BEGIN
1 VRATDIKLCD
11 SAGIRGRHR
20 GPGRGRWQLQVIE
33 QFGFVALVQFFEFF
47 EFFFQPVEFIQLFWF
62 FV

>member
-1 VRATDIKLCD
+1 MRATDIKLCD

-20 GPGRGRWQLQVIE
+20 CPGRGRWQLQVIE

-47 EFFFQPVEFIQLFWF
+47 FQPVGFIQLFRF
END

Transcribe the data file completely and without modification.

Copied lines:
1 VRATDIKLCD
11 SAGIRGRHR
20 GPGRGRWQLQVIE
33 QFGFVALVQFFEFF
47 EFFFQPVEFIQLFWF
62 FV

>member
-1 VRATDIKLCD
+1 MRATDIKLCD

-20 GPGRGRWQLQVIE
+20 CPGRGRWQLQVIE

-47 EFFFQPVEFIQLFWF
+47 FQPVGFIQLFRF